Found kittens highlight need for animal foster families
LAMONT, Calif. (KBAK/KBFX) -- Two sick kittens were spotted by a resident in Lamont, and though he was first told Kern County Animal Control could not rescue them, by mid-day the small animals were safely at the shelter. But, animal control officials said the plight of these kittens also highlights the serious need for more animal "foster families."
The two kittens had apparently been dumped in a trash can in front of an abandoned house. That's where the resident had noticed the little animals. "He called, and thank goodness we went out and we were able to just open the lid of the trash can, and we found these two adorable kittens in there," Senior Animal Control Officer Tracy Wolfe told Eyewitness News.
The viewer who called reporters said he had called Animal Control, but was told officers could only pick up dogs. Eyewitness News asked about those policies.
Wolfe says budget cuts have forced the department to streamline, but they can still rescue cats in some situations. "Sick and injured cats, yes -- we'll still respond," Wolfe said. "Normal, stray, healthy cats we no longer respond to pick up and bring back to the shelter."
But, even once animals are retrieved, they need more help.
The kittens found on Wednesday are probably about four weeks old, Wolfe said. They're in pretty good shape, and must have had a mother nearby fairly recently. But, they both have upper respiratory problems.
"We're going to feed them some antibiotics, give them some food and love," Wolfe said. "And, I think they'll pull through just fine for us."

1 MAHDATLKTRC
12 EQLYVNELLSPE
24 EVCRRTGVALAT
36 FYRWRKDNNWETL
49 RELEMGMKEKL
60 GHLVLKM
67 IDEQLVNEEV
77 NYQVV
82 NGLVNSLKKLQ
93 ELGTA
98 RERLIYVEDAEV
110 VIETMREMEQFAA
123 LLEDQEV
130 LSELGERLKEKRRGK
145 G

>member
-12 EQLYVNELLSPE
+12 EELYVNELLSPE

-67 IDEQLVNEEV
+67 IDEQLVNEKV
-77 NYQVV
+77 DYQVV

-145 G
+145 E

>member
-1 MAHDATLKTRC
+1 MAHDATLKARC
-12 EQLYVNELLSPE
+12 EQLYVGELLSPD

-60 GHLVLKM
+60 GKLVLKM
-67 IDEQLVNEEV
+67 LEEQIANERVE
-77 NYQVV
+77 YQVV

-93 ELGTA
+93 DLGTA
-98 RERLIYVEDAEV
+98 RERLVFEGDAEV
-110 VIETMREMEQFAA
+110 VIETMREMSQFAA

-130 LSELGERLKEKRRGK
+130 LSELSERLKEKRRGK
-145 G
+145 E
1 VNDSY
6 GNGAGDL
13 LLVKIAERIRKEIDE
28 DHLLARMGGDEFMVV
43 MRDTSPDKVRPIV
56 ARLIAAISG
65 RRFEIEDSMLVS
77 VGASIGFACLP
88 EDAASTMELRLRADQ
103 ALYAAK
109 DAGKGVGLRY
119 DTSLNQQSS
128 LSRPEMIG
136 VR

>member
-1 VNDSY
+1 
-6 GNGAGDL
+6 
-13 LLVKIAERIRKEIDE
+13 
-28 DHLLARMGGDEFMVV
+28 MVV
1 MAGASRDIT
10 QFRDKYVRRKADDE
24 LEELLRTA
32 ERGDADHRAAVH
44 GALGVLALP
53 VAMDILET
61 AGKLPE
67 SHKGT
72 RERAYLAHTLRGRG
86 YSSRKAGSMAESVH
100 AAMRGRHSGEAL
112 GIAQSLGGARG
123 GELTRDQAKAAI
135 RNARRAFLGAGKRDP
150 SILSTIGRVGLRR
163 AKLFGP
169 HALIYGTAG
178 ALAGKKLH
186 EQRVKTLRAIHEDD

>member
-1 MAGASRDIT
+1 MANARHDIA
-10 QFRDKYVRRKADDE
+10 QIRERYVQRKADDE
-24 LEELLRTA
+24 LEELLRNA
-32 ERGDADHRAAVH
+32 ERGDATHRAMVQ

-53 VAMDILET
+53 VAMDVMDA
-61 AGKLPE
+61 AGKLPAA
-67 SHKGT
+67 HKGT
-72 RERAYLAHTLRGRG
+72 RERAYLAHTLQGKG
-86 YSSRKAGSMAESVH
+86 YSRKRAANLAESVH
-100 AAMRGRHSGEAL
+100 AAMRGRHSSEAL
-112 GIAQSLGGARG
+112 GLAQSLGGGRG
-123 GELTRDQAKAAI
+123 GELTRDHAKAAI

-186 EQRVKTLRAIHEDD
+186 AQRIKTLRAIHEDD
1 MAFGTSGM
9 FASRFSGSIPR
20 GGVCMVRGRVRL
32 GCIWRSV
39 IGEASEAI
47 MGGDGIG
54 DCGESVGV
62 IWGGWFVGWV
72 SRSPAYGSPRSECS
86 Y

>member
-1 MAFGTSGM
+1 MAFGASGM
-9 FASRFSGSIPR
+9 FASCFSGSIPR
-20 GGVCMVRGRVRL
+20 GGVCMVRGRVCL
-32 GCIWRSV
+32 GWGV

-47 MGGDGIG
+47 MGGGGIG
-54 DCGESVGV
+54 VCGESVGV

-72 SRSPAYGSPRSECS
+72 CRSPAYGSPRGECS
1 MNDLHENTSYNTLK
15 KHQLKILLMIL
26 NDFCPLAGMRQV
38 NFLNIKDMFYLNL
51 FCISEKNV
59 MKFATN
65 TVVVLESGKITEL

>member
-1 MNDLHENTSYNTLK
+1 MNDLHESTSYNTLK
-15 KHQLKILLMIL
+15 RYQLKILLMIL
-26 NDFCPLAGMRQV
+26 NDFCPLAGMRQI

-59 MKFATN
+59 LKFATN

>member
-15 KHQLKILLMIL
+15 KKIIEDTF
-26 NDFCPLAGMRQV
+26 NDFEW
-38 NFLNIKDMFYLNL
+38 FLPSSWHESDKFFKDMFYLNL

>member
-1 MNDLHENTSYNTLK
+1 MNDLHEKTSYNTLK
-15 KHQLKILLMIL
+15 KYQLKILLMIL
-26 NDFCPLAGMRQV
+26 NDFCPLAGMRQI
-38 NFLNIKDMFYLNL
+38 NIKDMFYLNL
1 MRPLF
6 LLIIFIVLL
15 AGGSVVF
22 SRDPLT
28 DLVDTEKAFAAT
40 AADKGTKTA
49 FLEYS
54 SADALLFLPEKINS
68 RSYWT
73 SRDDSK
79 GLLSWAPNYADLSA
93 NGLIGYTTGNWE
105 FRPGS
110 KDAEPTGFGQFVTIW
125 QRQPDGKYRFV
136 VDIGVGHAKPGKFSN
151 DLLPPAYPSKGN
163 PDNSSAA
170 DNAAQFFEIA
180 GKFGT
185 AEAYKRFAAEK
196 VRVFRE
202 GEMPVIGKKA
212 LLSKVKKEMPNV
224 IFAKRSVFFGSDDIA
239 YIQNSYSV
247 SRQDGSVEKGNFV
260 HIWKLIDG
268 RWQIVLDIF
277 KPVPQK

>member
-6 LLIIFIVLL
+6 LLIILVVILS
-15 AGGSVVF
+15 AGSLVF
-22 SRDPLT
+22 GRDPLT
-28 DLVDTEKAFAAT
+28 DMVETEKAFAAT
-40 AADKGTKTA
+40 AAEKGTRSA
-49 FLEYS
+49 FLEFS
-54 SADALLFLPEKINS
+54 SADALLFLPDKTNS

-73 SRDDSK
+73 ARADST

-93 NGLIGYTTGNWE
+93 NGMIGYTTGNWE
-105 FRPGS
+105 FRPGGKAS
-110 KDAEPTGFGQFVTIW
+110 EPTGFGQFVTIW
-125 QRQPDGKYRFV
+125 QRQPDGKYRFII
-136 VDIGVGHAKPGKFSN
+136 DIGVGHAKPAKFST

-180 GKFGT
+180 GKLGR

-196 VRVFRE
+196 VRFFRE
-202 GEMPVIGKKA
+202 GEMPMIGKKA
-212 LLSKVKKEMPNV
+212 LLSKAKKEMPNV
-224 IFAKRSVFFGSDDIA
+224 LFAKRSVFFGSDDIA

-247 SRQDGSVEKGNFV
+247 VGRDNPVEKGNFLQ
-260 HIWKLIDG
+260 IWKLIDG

But, next they'll need more help, and Animal Control needs the public assistance to provide that. The small kittens will need care until they're old enough to be adopted at about eight weeks old.
"At this point, we're going to ask our foster coordinator to try to find foster homes for them," Wolfe explained. And while Animal Control has about 100 foster homes signed up, spokeswoman Maggie Kalar said they really need about 400 fosters available.
"We ask that the foster families, if they provide the homes and the food -- then we'll provide the veterinarian and instructional guidance to that foster home," Wolfe said. The officer says the foster coordinator is available to answer questions round the clock.
Anyone interested in providing foster care can find an application on the Animal Control website. Kalar said that can be filled out and brought to the office on South Mt. Vernon Avenue. Also, the foster coordinator can be reached at 868-7131.
The two kittens found on Wednesday have been named Tom and Berry. One is grey and the other is orange. The Animal Control officer is convinced they would not have survived, if the Eyewitness News viewer had not worked to contact them.
Kalar said the department will check into the "miscommunication" that happened when the viewer first called about getting the animals picked up by an officer.
And, the department stresses they need the public's help to save animal lives. "We just can not do this alone," Officer Wolfe said. "We're getting over 32,000 animals a year. We have to have help from our community."